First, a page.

Katie Raynes reviews The Gunfighter and the Gear-Head by Cassandra Duffy

Cassandra Duffy’s The Gunfighter and the Gear-Head is a fun melding of steampunk and Old West in a post-apocalyptic setting. The story centers around Tombstone – which, after a cataclysmic war between Earth and an invading alien force – has reverted to a harsh, dangerous place ruled by outlaws. The story follows Gieo, a dirigible pilot, mad scientist, and all-around genius, and Fiona, a former lingerie model who is now one of the most powerful and respected gunfighters in the area. Their relationship and its twists and turns forms the core of the plot as the characters battle cultists, other outlaws, and the aliens.

When I first started reading, I was initially somewhat put off by the frequency and descriptiveness of the sex scenes, owing to my personal preference for mooshy romance and drawn-out courtships. Gieo and Fiona didn’t know each other very well the first few times things got heavy between them, but I was drawn through the story by the complexity of their feelings for each other, and by the fact that those feelings were constantly evolving in reaction to events and revelations about each other. As they got to know each other, and I got to know both of them, their relationship became my favorite part, and I was rooting for them the whole way through. They went through plenty of rough spots as lovers, and I felt that these were all handled realistically. I was never left unsatisfied or doubtful about the nature of their feelings for each other.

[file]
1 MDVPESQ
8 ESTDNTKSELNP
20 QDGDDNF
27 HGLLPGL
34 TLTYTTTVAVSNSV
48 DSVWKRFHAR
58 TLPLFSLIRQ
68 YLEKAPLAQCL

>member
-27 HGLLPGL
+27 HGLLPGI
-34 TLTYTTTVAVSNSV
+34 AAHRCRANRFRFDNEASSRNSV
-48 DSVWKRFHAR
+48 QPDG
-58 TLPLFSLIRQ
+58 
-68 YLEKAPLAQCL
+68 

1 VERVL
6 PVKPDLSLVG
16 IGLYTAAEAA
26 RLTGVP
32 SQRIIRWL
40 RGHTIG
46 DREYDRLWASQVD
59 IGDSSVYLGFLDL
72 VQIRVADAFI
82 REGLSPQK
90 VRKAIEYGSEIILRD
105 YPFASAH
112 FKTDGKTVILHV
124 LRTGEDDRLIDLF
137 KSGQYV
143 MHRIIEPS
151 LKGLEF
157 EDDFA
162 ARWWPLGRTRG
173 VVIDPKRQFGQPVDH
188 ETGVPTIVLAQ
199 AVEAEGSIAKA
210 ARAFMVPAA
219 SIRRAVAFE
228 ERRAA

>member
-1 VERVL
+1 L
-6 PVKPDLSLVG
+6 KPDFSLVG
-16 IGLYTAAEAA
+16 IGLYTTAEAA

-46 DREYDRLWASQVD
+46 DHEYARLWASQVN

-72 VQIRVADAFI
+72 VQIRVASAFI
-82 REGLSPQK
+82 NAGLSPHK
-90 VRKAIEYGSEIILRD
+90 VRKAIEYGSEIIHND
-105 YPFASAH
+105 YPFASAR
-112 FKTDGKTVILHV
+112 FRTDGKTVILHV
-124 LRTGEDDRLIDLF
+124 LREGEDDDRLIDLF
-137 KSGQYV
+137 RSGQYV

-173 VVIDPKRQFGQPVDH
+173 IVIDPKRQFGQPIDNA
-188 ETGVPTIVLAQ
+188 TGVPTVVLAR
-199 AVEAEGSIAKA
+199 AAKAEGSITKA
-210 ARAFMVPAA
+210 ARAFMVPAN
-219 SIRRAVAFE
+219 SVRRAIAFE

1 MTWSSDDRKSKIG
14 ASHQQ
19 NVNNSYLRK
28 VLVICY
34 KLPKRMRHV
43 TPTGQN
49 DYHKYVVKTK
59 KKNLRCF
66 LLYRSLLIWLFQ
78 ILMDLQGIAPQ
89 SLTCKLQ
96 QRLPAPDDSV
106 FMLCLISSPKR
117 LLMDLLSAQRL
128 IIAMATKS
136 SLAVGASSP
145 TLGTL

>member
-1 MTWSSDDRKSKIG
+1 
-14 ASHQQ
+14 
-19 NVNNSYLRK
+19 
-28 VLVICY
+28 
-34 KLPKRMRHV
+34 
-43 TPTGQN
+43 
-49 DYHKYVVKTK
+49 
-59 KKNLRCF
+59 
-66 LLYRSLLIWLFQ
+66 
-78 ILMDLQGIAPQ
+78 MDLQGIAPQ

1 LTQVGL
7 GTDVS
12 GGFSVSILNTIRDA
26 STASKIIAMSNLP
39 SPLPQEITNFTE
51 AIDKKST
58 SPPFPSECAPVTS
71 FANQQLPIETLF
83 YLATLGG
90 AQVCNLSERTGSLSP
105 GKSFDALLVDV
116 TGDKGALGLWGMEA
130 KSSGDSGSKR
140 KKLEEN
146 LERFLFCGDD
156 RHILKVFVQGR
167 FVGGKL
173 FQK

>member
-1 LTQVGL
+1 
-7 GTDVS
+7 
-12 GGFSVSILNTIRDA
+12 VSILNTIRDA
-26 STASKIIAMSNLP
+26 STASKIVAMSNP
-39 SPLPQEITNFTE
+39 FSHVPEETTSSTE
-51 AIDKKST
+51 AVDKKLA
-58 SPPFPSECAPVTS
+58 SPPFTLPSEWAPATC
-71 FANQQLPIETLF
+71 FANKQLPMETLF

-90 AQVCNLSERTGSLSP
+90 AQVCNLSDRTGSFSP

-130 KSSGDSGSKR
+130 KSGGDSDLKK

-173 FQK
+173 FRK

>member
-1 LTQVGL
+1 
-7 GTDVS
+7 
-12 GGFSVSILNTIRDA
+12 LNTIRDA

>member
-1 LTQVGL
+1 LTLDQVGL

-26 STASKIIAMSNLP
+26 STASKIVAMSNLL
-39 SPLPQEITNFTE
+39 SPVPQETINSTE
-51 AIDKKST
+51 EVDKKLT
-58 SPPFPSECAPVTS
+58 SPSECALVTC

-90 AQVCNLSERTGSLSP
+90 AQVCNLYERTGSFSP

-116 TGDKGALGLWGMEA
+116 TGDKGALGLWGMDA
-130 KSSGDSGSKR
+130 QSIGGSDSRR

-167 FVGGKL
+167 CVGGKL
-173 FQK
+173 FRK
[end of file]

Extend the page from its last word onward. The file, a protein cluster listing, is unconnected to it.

Even though Gieo and Fiona’s relationship was my favorite part, it was Cassandra Duffy’s worldbuilding that impressed me the most. The history of the alien invasion and the years after it unfolded slowly and tantalizingly. Duffy also handled all of the technical terms utilized in describing Geio’s inventions and steampunk contraptions impeccably – they were completely understandable to me as someone who knows next to nothing about how machines work, but they were specific enough and showed enough expertise that I was convinced Gieo knew exactly what she was doing. I was also happy that Gieo is Korean, since queer literature in always needs more women of color. All of the characters were well drawn and had sudden flashes of depth that kept me engaged with each one.

I was sad about some of the things that took place at the end, but as luck would have it, there’s a second book in the series: The Steam-Powered Sniper in the City of Broken Bridges. From the Goodreads description, it appears to follow one of the side characters (a personal favorite!) so I’m looking forward to reading it.